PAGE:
Kfc.WAlhl.NU ot all kinds in my tibe will be
promptly and neatl. done.
.Wurk doue ai'thises aWishmcnt ia war
auUrd to t substantial, put up solid and eie
uu'edin the most workn aolike manner, not
o oe excelled in any respect b any other ea
vabhBlimentin thecoLntrr.
THAT WHIG J IS
WORTH DOING
IS
WORTH ADVERTISING,
PRNT AN L PROSPER
The Favorite Fine-Cut
H E 'Chewers' Choice, ia now taking the
X lead ot all other Brand. B nght in color,
pleasant in taete, touah and laaiiu( in chew,
this tobacco posiise erery quslity to suit
chewers, sod sella by the lu pound bucket
fully lue cheaper per pound, than any other
brand of the same grade and perhaps less
quality. 1UU bucket ol this celeniaied brand
hate been sold in Chillicotha sIodo within
the last two moolhs, and trade still increaa.
Ing. -Try It" rCHKrtK KHAMKR
Olullicothe, Ohio, are the MsntifacturerS'
agenusoo- sellatlOtttaHJIKtori fnoea..
Soil
8
03
o
Q
Er-
CO
at
o
M
Mm
11
0
i
i
15 BTZ a
H
0
0
H
r. a p w o &
CQ M g J
Kj " VS M
o hnm S H
sf III
Bp
03 (J
E i
5 S
E-h
O O a t
3 a d
EH O Q P M
H w oh p,
SPRING AND SUMMER
CLOTHiia
FRAK IICLLilIA,
At his ne place of business!
COEY'S BLOCK. OPPOSITE UBION
HOUSE.
CHILLICOTHE, o.
HAS THE
Choicest; Stock
0
Spring and Summer Clothing
EVER br.ughl to this market, embracing
nil the latest and most I'nshionablu styles,
cm in accordance with the latest tnhion.
When you want a nohhy suit don't fail to call
on Frank, lie also CUT: and
Makes Garments to Obdei
and has s full hhe of
Cents' Underwear
HATS AND CAPS, AC.
All clolhinir marked down to the LOW.
EST I Kil KlK. Give me a c .11 an. I I will
warrant satisfaction
Uiapr FRAVK HF.LLMAN
W A U . PAP t" I i.
WINDOW SHADES.
BUsWIMBBMkflBKaBaw
YEi & CO.,
Union Block, Scoond St.. Chillicothe,
iNVITK til e atti niton of liouselteepem of
this place and viciuiiy to their stock ol Wall
i'u per.
ALL NEW STYLES,
KUM THE
Spring Trade of 1873
i hi rue assortment just leceived. Call auu
examine when you are in Chillicothe.
Linen and Paper H indmo Shades. litis
tic Shades, at east' a good Assort
ment of Miscellaneous ami
School Vuoks. Stationery, Fancy
Articles, c.
A GOOD B00K
AGENTS WAN1ED.
Dick's Encyclopedia of Practical Rk-
( Sihts ani Paoirssas. Containing i,422 prac
tical receipts, written in a pmin anil populur
tniu ner, and illustrated with explanatory
aoodcuta. Bemtf a comprehensive hook of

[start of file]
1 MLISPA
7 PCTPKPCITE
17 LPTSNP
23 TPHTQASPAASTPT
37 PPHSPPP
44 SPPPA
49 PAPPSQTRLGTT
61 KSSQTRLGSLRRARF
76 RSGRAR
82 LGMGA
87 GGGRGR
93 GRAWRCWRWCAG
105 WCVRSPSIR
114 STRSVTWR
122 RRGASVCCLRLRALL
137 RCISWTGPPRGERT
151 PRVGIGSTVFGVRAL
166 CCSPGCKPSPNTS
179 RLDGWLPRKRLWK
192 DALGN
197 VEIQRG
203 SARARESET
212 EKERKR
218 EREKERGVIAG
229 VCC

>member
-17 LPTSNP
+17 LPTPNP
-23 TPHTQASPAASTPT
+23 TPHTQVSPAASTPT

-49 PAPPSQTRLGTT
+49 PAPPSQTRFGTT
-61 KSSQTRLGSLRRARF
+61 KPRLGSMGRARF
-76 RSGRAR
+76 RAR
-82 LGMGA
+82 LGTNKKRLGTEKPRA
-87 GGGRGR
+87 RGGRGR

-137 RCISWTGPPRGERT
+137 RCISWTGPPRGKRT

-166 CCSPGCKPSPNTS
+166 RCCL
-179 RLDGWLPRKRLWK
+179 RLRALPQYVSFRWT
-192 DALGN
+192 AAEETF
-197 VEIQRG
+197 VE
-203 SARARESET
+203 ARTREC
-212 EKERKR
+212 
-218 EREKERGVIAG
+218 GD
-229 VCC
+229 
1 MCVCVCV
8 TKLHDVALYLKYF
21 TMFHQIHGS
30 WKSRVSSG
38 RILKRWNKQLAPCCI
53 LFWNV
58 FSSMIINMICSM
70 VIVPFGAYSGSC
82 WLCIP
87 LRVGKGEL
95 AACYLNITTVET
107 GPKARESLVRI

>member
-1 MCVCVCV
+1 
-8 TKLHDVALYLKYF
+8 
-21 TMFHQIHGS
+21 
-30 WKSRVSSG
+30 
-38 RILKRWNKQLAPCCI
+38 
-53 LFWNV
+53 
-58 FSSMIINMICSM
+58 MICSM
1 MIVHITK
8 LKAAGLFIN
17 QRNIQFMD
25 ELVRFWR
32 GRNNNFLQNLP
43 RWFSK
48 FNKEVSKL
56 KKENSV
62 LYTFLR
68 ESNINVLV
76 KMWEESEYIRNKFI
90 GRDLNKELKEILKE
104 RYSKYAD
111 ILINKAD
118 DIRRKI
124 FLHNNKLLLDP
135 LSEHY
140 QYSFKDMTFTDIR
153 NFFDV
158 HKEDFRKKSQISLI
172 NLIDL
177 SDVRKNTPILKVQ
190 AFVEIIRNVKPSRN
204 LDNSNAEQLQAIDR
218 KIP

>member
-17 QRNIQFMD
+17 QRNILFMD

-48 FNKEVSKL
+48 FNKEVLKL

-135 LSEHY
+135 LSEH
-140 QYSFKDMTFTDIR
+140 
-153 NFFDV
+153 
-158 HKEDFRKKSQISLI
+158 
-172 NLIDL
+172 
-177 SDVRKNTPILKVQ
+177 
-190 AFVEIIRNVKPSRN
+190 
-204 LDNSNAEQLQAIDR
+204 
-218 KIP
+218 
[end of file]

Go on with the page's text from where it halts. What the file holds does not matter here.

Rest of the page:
r- lerence lor the inen'hant, mnnuf.icturer, nr
tisan, amateur and housekeeper, including
medicine, pharmacy and domestic economy
The scope of this work is entirely di tic rent
from any other book ot the kind. Besides
heing a complete and nlm st indtspensiUe
tx ok of reference for the thousand sml oue
receipts and articles needed in every hniis
hold , farm, garden, etc., it includes clear snd
easily understood directions for lh applies
tion of many of iho arts usually acquired only
by long experience, snd so divested of te h
nichalities, nr the technicalities ol terms used
so lully explained as to bring the entire sub
ject within the comprehension ofnny person
ol ordinary intelligence. I'romiiiient among
the immense mass of subjects treated of in
the book are the follow inc!
The Art ol Dyeing, Hard 8olt and Toilet
Soaps, Tunning, Instillation, Imitation Liq
uora, Wines, Uordials and Hitters, Oider,
Brewing, l'erUfmery,Klftvorinu Essences, etc.,
i osmetics, Hair Dyes and Washes, Pomades
and Perfumed nils, Tooth Powders, etc., 8y.
tups, Alcohol and Alcoholmetry, Petioleum
and Kerosene. Bleaching and Cleaning, Vin
ear, Bailees, CnNtips and Pickets, Heceipts
tor the Uarden, To r f move stsms.Hpots.eUi.,
Pyrntechny and Exnlesives, Cements, etc
Waterproofing. Artificial, Gems, Inks anil
Writing FlUms, Aniline Colors, Paints and
Pigments, I aiming and Paper-hanging, Ka-i-ominesrid
Whitewash, Varnishing and Pol.
ish ng, Lubnca ors, Japanning and Lacquer
irg.Rootaod Harnesa Bla king, Photography,
MetaN and Alloys, (ulding, Silvering, etc.,
Klectrotypmg, Electroplating, etc., Putent
Medicines, Medical Receipt, Weight and
Measures. 6U7 pages, royal octavo, cloth.
Price I5.CI0 t.mar
MUh A FITZGEKALI', Publnshers, M. Y.
J OB WOKE
EXECUTED
NEATLY & PROMPTLY
-.AT-
THIS OFFICE
ABOUT DOGS.
BY ROBERT CHAMBERS.
From Wood's Household Magazine.]
Notwithstandiug all tnathas
first an'l last been said aout
dogs, still mere caa bo said
so broad, genial and interest
ing is the sulject. Ail dogs
tncKP or less are susceptible oj
being taught, and teachability
infers culture of the Lrain, the